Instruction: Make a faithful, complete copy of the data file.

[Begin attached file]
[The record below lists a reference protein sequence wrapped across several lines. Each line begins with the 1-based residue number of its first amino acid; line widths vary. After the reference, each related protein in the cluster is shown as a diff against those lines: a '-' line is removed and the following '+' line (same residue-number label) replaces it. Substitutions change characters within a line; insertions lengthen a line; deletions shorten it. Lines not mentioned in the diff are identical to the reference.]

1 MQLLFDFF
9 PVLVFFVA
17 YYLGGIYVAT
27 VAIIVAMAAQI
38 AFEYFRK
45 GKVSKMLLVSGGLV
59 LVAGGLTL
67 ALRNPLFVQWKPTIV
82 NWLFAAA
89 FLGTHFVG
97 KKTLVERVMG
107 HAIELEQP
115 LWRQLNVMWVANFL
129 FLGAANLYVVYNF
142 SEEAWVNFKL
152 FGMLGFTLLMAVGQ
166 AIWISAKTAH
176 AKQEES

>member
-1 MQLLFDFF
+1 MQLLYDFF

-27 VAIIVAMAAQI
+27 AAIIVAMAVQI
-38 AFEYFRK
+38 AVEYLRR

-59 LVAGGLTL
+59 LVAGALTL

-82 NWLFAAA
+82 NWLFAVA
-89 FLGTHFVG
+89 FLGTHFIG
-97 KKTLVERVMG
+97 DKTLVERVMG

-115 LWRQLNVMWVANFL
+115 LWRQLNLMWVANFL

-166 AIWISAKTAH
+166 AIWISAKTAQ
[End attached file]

[The record below lists a reference protein sequence wrapped across several lines. Each line begins with the 1-based residue number of its first amino acid; line widths vary. After the reference, each related protein in the cluster is shown as a diff against those lines: a '-' line is removed and the following '+' line (same residue-number label) replaces it. Substitutions change characters within a line; insertions lengthen a line; deletions shorten it. Lines not mentioned in the diff are identical to the reference.]

1 MQLLFDFF
9 PVLVFFVA
17 YYLGGIYVAT
27 VAIIVAMAAQI
38 AFEYFRK
45 GKVSKMLLVSGGLV
59 LVAGGLTL
67 ALRNPLFVQWKPTIV
82 NWLFAAA
89 FLGTHFVG
97 KKTLVERVMG
107 HAIELEQP
115 LWRQLNVMWVANFL
129 FLGAANLYVVYNF
142 SEEAWVNFKL
152 FGMLGFTLLMAVGQ
166 AIWISAKTAH
176 AKQEES

>member
-1 MQLLFDFF
+1 MQLLYDFF

-27 VAIIVAMAAQI
+27 AAIIVAMAVQI
-38 AFEYFRK
+38 AVEYLRR

-59 LVAGGLTL
+59 LVAGALTL

-82 NWLFAAA
+82 NWLFAVA
-89 FLGTHFVG
+89 FLGTHFIG
-97 KKTLVERVMG
+97 DKTLVERVMG

-115 LWRQLNVMWVANFL
+115 LWRQLNLMWVANFL

-166 AIWISAKTAH
+166 AIWISAKTAQ